“Plenty of New York restaurants aim to manufacture a sense of homeyness, but Soy feels like an actual offshoot of someone’s apartment,” wrote Jeff Gordinier in The New York Times in 2015. He was enthusiastically reviewing a tiny restaurant that built a loyal following for 15 years in its original location: at 102 Suffolk Street, just off Delancey, on Manhattan’s Lower East Side. Chef/owner Etsuko Kizawa lived in an apartment upstairs from Soy and decorated its walls with her young son Taiyo’s imaginative drawings.
When she first set up shop there in 2002, Kizawa says, the Lower East Side was still “a neighborhood where everybody lived together happily.” Artists and recent immigrants could still find an affordable apartment there. But by 2017, she relates, Delancey Street had been “developed too much — every little patch of land within five city blocks.” Old buildings that gave the neighborhood its character were being torn down and replaced with highrises. “I knew I was going to be priced out.”
A regular visitor to New Paltz, Kizawa began looking around the mid-Hudson for someplace to replicate her success with Soy. She found it, right down to the small upstairs apartment, in downtown Rosendale: the bar/restaurant that had previously housed the Bywater Bistro, at 419 Main Street. The new version of Soy has already been open for nearly a year, keeping such a low profile that word-of-mouth is just beginning to get around. And the interior much resembles photos of the original Soy, homey and cozy and still wallpapered with Taiyo’s artworks.
But the seemingly small number of tables in the main part of the restaurant belies Soy of Rosendale’s capacity. In the back is a large enclosed deck with a subtropical ambience, and behind that is a lovely garden with additional tables, a fountain, a koi pond and what Kizawa terms a “Japanese feel.” A path leads down to the berm overlooking the Rondout Creek. “Outdoor deck and garden seating with beautiful scenery were the main reason Etsko decided to take this spot. With fresh local produce and amazing backdrop, Soy is truly a place to feel complete and well-nourished,” says the restaurant’s website. (Kizawa began calling herself “Etsko” in writing to counter the tendency of Americans to mispronounce Japanese names by putting the stress on the next-to-last syllable, saying Et-SU-ko instead of the correct ET-suko.)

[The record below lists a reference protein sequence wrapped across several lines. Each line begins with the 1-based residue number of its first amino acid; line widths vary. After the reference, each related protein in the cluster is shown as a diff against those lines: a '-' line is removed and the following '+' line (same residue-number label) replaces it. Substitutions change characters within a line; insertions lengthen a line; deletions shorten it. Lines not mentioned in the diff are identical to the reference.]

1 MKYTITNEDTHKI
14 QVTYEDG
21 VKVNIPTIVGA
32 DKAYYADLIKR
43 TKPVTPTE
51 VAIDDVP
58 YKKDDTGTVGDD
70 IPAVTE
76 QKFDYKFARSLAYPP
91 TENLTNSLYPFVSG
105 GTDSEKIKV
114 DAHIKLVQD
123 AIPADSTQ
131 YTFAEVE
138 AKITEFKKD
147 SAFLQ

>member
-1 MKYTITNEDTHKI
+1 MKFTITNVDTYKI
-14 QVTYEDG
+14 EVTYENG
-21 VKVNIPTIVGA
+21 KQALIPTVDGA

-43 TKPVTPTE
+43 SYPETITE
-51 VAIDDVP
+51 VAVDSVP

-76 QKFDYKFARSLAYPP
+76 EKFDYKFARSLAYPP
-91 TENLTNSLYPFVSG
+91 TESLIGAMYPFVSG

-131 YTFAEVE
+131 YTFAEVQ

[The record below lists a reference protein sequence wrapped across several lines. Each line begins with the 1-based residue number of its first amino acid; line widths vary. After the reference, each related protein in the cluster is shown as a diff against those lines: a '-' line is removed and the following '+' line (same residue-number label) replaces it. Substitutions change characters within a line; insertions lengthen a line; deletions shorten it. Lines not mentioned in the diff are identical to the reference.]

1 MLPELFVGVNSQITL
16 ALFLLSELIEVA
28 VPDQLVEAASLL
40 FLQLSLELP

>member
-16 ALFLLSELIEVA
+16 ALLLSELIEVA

Besides being a lovely place to sit and have a meal, Soy is distinctive in its emphasis on “Japanese home cooking.” It’s not a sushi place (although the most sushilike item on the menu, the Spicy Tuna and Avocado Bowl, happens to be the most popular). “Sushi is actually not a typical Japanese cuisine in Japan, especially in home cooking,” the website informs us. Nor do Soy’s offerings fall under the trendy rubric of Asian Fusion. Kizawa — who grew up in the city of Fujisawa, near Tokyo, and was taught to cook from the age of six by her mother — says of Soy’s offerings, “Some are traditional, some are my Mom’s recipes and many are my own creations.”
Some of the menu items have ingredients that will challenge American notions of what constitutes “homestyle” Japanese food. The delicious Niku Jaga, for instance, is essentially a comforting stew including thinly sliced beef, carrots, onions and potatoes. Yes, potatoes: native to the New World. But for Kizawa, Niku Jaga represents the “ultimate Japanese Mama’s dish.” You can order fries as well, served with a curry dipping sauce. And the mixed green salads on the menu are reasonable facsimiles of American mixed green salads, not the quartered heads of iceberg lettuce often found alongside sushi entrées elsewhere.
Some menu items are more recognizable as Stateside Japanese food: a Bento Box whose ingredients vary daily, an edamame appetizer, gyoza dumplings, mochi ice cream. The Soup of the Day is always miso-based; zucchini, yellow squash and kale were the featured ingredients the evening the New Paltz Times paid a visit. And while Soy is not a vegetarian restaurant, veggies and vegans can always be accommodated, with pan-fried Tofu Steak in a tangy mushroom sauce a popular choice. A meat-free Japanese Breakfast is served all day long. “In Japan, we cook soy products just like another vegetable. Soy as a meat substitute for vegetarians is an American concept,” states the website. “Soy is wonderful food for everyone. We would like to bring soy to everyone’s table, because it’s healthy and delicious.”
Another delicacy that this new eatery is bringing to downtown Rosendale is Japanese cinema. Kizawa originally came to New York City to study film at the School of Visual Arts, and, although running a restaurant consumes her energies pretty much full-time these days, she keeps current with the film talents of her native culture. Soy has a huge flat-screen TV mounted on the wall in the rear of its main room, and screening a movie – usually a Japanese movie, with an eclectic series of lesser-known anime just now coming to an end — has become a regular draw on Saturday nights.
Soy offers a full bar and an impressive selection of sake and shochu. “We’re probably the only place with a nice sake list in the county,” Kizawa says. Service is friendly and attentive, and you’ll likely meet a certain ebullient nine-year-old artist patrolling the premises. Soy is open from 5 to 10 p.m. Wednesday through Friday, from noon to 10 p.m. on Saturday and from noon to 9 p.m. on Sunday.
The regular menu changes weekly, and daily specials are offered. Prices, which are inclusive of all tips, range from $4 for an assortment of homemade probiotic Japanese pickles to $25 for the Bento Box extravaganza. To check what’s being offered this week (including occasional Japanese home-cooking classes taught by Kizawa herself), visit http://soyrosendale.com or www.facebook.com/soyrosendale, For reservations, call (845) 658-2539.